There's two instances in which I think of this song. One is when I make the mistake of turning on the television and hearing about some dogforsaken "controversial" pap-pablum manufactured and vat-grown teenybopper sensation or someone getting all scandalized by some small pecadillo.
And the other is when, as a Southern man, I hear some ignorant sumbitch bleatin' on about reverse racism or why do the "coloured"s have to complain so much. You wait you long enough and you'll hear it. Hell, go to any church and you'll see the white folks on one side of the church and the black folks the other, they'll interact in the service and then the whitefolks can't get to their damn cars fast enough away from the other folks. 20goddamn10, and we're still carrying this stuff on.
Because you see, when Lady Day, god bless her too-soon departed soul, got up in front of New York's only integrated cafe in 1939 and belted that out, (and remember, the prevailing image of the South at the time was the delightfully pastoral "Gone With The Wind" and its happy slaves, toiling in the fields, sticking close by their massas when the war comes, knowin' an all how to "bringin' babies"), it was like a needle screeching on a record. And when she started singing about that pastoral scene, with bloody tree roots and human beings hanging from nooses on trees, needless to say, she had a pair. She may have been born a woman and died a woman, but she had a bigger set than any of them today.
She walked into an integrated cafe, with its cosmopolitan intellectual set breakin' its wrist patting itself on the back at how liberal it was hobnobbing with the "coloureds", and quietly lifted her skirts and pissed on the biggest box office film of its day and for decades afterwards (well, until Star Wars showed up).
Oh, they told her not to sing that again. Club owners, record companies, they didn't like that. Too ugly a song. Too controversial. People met her and her accompanist after the show. She and he were beaten. Some days she gave as good as she got - some feller from Georgia once made a pornographic drawing on his bar napkin, and, flashing it to her, offered to show her some "Strange Fruit" - and to the credit of the club, after she broke a chair over his head the bouncers took him outside and roughed him up. (It would have been akin to someone making light remarks about Schindler's List, these days.) A white woman followed her into the powder room and screamingly assaulted her, in the grip of post traumatic stress disorder at having been made to see a lynching as a child.
It, like the other powerful song Gloomy Sunday that she became most famous for, simultaneously elevated her to legend and ate her inside. Almost as sure as the heroin and alcohol, the rough upbringing and her years in the whorehouse, that song chewed her insides. Her own (then young) son asked her how a root could have blood (referencing a line from the song) and she screamed at him that it would involve a white man cutting his balls off and shoving them down his throat before stringing him in a tree.
Not only was it a song sung by a black woman about deeply divisive race relations in a time when there were still laws against integration and blacks had separate washrooms, drinking fountains, and seats on the bus, it was a song written by a Communist sympathizing Jew. So when McCarthyism and the Red Scare went full sway the twin forces of anti-Semitism and anti-Communist hysteria bore down on her, as well.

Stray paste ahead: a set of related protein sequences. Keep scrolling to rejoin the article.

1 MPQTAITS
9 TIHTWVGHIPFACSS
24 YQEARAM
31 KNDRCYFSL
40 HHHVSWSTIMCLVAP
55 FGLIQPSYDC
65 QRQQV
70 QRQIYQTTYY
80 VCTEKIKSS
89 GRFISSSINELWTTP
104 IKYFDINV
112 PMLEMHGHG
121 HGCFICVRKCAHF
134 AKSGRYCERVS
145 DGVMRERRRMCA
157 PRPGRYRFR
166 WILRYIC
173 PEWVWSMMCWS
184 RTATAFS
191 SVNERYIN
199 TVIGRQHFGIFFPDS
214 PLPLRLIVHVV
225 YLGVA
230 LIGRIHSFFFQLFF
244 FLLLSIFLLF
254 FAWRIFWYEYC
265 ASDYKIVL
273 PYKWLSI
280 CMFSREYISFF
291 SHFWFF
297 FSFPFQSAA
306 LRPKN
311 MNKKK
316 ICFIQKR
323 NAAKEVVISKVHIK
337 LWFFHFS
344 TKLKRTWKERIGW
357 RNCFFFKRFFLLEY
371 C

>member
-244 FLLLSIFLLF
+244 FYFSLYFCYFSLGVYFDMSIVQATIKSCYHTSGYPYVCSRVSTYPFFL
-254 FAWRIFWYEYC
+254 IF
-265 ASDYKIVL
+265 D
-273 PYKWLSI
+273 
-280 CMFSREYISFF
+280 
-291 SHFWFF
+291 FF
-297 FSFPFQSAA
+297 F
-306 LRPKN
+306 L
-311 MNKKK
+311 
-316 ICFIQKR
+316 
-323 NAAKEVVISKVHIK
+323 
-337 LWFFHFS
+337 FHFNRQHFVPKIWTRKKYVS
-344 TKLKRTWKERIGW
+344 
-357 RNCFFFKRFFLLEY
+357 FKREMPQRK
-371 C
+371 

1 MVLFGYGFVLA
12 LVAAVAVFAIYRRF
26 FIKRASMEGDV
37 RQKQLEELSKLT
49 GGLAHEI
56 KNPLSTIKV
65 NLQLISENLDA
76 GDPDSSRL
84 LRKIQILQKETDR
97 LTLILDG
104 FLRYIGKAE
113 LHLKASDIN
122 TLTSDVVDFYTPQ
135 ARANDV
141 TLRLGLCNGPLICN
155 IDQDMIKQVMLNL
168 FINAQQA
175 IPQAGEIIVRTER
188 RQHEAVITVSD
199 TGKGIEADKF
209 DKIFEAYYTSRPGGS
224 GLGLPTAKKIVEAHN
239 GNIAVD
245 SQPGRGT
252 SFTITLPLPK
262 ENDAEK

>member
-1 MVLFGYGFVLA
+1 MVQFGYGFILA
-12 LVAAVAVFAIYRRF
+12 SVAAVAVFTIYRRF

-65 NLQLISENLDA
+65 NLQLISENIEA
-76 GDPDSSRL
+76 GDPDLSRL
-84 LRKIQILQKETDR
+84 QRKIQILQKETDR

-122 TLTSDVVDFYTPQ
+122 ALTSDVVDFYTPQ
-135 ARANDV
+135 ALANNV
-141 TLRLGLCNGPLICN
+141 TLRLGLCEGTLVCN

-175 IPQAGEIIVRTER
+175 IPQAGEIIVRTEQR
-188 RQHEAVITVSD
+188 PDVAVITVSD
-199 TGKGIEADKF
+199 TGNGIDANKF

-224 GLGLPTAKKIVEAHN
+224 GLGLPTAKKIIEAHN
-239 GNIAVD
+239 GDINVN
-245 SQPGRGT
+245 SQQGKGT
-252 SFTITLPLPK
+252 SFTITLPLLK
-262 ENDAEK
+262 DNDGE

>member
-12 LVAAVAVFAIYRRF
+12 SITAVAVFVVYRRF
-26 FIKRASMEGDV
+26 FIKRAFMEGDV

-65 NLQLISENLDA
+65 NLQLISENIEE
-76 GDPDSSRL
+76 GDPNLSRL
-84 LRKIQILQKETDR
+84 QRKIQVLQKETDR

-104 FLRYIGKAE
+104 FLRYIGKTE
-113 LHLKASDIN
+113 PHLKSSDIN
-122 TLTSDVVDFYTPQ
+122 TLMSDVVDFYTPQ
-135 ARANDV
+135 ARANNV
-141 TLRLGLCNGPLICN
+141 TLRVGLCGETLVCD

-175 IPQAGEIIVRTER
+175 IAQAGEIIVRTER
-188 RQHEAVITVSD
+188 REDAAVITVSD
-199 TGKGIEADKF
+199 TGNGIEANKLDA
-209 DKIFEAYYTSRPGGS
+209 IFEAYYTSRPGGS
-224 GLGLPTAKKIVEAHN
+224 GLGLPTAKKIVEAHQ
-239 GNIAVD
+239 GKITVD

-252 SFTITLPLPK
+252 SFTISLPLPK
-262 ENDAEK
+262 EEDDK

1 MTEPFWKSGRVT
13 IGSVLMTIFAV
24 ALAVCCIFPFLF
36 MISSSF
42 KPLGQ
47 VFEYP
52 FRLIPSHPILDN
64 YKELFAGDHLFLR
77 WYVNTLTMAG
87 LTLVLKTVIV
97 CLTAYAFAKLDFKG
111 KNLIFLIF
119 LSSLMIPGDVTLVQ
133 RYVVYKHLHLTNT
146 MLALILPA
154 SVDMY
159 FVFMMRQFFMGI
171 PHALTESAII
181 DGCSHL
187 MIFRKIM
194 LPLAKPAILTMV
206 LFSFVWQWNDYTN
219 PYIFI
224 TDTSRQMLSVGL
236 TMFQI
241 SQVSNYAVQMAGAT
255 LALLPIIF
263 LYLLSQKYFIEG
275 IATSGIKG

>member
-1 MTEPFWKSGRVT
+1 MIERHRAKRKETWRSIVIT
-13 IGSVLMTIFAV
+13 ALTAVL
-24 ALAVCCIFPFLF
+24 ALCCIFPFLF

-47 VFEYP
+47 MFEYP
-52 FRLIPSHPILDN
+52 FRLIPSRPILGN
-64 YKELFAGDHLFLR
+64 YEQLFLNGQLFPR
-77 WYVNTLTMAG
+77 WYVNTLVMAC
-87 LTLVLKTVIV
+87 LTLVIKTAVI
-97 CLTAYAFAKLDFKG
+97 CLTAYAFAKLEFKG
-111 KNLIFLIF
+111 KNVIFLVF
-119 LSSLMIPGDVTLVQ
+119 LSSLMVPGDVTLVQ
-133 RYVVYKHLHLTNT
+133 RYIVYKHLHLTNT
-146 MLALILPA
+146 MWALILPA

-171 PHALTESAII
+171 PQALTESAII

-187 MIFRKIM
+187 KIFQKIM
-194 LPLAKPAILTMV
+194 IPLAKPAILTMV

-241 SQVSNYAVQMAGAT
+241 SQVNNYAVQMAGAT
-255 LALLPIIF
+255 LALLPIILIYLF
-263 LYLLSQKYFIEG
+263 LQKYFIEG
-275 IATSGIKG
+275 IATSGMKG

As noted here, she cried when she sang it. It contributed, most surely, to her rapid decline and early death. It made her scream at her own kin and break chairs over the heads of patrons. But it was one of the very first instances where the media talked about the evils of slavery and the injustices against the black man not from an intellectual or moral stance but a very very real, raw and ugly one. It cost her club dates, it cost her sales, people walked out of her concerts when she performed that song.
As a woman, and as a person of colour she was expected, if fortunate enough to entertain the white people, to enter the establishment from the rear and to sing nice, cute ditties and perhaps show a little skin. She was sure as hell not expected to hold up a mirror to a jazz-listening public and quietly REMIND them that the people they were listening to and co-opting were being treated LIKE SHIT.
She didn't get recognition in her life for this song from the people it helped - the NAACP didn't approve of entertainers, nor did the black churches - so there was no chance of her getting humanitarian accolades for such a work of art. But though it cost her so dearly, that song ignited passions in people who would later work hard, both black and white, to remedy and redress the wrongs, to put an end to the hatred against blacks and the societal attitudes that encouraged it.
It has since gone on to be considered by many to be one of the most influential songs of the 20th century. Q magazine, Time magazine, others have included it in lists of phenomenal achievements of our time.
So the next time one of these long-haired, tattooed and painted up ghouls wipes his ass on the American flag and thinks he's oh-so-controversial, or everyone gets worked up in a tizzy that some vile papparazzi was able to take a shot of some empty headed starlet's naked twitchet, it just makes me laugh. And likewise, when one of my lesser educated white friends asks why he can't use the word "nigger", I simply reach for my record player.
In honor of Martin Luther King day, 2010. God rest your soul, Doctor.